The Taiwan insurance sector’s long-term sustainability – and its ability to maintain the confidence of the public whose financial welfare it serves – depends on the degree of discipline exercised by both insurers and regulators in ensuring proper risk management. That discipline has already been tested several times in recent years when domestic life insurance companies found themselves unable to maintain the required level of Risk Based Capital (RBC), rendering them technically insolvent as their net worth after meeting the capital requirement would have been negative.
The government’s practice has been to seek to ensure the continued protection of policyholders by first taking the distressed company under receivership, and then conducting a reverse auction in which bidders compete according to the amount of payment they would expect to receive from the government to subsidize the takeover of the failed company’s business. Once all competitors have passed due diligence to assure their financial reliability and business expertise, the bidder asking for the lowest amount of payment wins.
In the most heavily publicized such case, Kuo Hua Life Insurance, which had been in receivership since 2009, was taken over by TransGlobe Life in 2013 following the latter’s low bid of NT$88.37 billion (nearly US$3 billion). In the most recent example, in March this year two troubled insurers, Singfor Life Insurance and Global Life Insurance, were acquired by the Cathay Financial Holding Co. Ltd., one of Taiwan’s most prominent financial groups and one of the largest players in the insurance sector, with a total bid of NT$30.3 billion.
The subsidy to the auction winners comes from the Taiwan Insurance Guaranty Fund (TIGF), whose funding depends partly on Value Added Tax revenue and partly on contributions from members of the insurance industry based on a stipulated percentage of their premium income. However, the bailout cases already carried out have not only depleted the fund, but have forced the TIGF to go into debt by borrowing from banks.
According to media reports, the experience has led the leadership of the Financial Supervisory Commission to vow to prevent any further bailouts of troubled insurers. Some lessons on how to address the problem may be drawn from the experience of neighboring Japan, where seven insurers representing about 10% of the entire Japanese insurance industry failed in the four years between 1997 and 2001. A study by Nobuyasu Uemura, a former senior specialist for enterprise risk management in Japan’s Financial Services Agency, concluded that in large part the problem derived from a lack of market self-discipline by insurers, particularly in their handling of asset and liability risk management and in emphasizing asset growth over financial strength. He also faulted government regulations that permitted use of latent unrealized capital gains to support paying policyholder dividends rather than creating additional policy reserves to offset growing deficiencies caused by locking in reserve assumptions based on the interest rates when a policy was written.
Uemura also stressed that in its handling of failed companies, Japan has required policyholders to bear part of the burden, with customers having their policy interest rates reduced to reflect a more sustainable market rate. Troubled companies faced the threat of bankruptcy instead of being assured of a government rescue.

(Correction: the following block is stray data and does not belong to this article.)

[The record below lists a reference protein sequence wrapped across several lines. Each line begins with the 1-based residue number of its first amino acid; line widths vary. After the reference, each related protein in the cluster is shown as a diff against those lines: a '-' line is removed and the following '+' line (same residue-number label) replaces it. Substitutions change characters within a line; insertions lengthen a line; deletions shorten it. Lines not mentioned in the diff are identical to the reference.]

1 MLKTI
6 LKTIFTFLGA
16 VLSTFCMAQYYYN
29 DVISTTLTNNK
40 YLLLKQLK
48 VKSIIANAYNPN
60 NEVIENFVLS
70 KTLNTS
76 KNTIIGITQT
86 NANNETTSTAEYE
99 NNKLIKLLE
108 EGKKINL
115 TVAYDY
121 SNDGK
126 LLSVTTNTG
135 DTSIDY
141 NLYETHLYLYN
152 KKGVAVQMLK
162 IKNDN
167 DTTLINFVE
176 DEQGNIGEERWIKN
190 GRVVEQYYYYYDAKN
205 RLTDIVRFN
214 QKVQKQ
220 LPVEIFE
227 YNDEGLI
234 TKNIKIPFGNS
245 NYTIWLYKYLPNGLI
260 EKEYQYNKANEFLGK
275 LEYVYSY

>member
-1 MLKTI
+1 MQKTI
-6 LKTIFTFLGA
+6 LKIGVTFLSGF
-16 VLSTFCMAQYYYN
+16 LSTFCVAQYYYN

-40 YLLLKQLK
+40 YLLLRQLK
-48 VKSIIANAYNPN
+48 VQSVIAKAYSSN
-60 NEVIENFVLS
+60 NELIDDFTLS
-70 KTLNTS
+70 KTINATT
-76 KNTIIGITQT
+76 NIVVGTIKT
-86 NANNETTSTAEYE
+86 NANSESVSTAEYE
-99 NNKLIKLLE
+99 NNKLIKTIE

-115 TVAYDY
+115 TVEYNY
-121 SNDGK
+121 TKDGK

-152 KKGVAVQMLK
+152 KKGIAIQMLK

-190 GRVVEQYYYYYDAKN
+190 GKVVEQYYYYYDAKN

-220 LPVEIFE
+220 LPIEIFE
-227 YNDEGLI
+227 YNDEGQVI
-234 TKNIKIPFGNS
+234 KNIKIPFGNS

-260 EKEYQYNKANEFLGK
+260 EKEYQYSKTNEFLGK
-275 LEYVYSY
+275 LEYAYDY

Recommending a similar approach in Taiwan, the AmCham Taipei Insurance Committee’s position paper in the 2015 Taiwan White Paper calls for amendments to the Insurance Act authorizing the regulator, in handling cases of the liquidation and reorganization of an insurer, to adjust the rates of compensation to policyholders. According to the White Paper, this provision would reduce the moral hazard of consumers chasing high returns without regard for the financial stability of the insurer, reward insurers who maintain strong risk management practices, and reduce the potential tax burden on the general public and the insurance industry (either directly or through additional requirements for funding the TIGF).
The Committee also urged continued efforts to strengthen reserve requirements and liability adequacy test requirements to ensure that insurers are increasing their reserves against continued adverse economic conditions. It further encouraged greater disclosure of the stress test results in order to provide consumers with information pertinent to their insurance-purchasing decisions.
Ted Liang, president of the Taiwan Insurance Institute, credits the regulator with the adoption of a new mechanism, to take effect starting next year, to head off problems with insurers before they reach the crisis stage. Under this system, if a company’s RBC ratio falls below 50%, it would trigger “Prompt Corrective Action,” meaning the company has 90 days to make improvement or else face government takeover. The object is to compel insurers to pay greater attention to their financial condition.
In addition, Liang echoes the Committee’s call for more public disclosure and financial transparency. “A thorough disclosure providing sufficient and relevant information will facilitate stakeholders’ ability to supervise insurers’ operations and financial condition,” he notes.
Part 7 of 7 in a Special Report on the Taiwan Insurance Industry, produced by the Insurance Committee of the American Chamber of Commerce in Taipei and sponsored by Ace Life, AIG Taiwan Insurance, Allianz Taiwan Life, Cigna Taiwan Life, PCA Life, Prudential Life, and Zurich Insurance (Taiwan).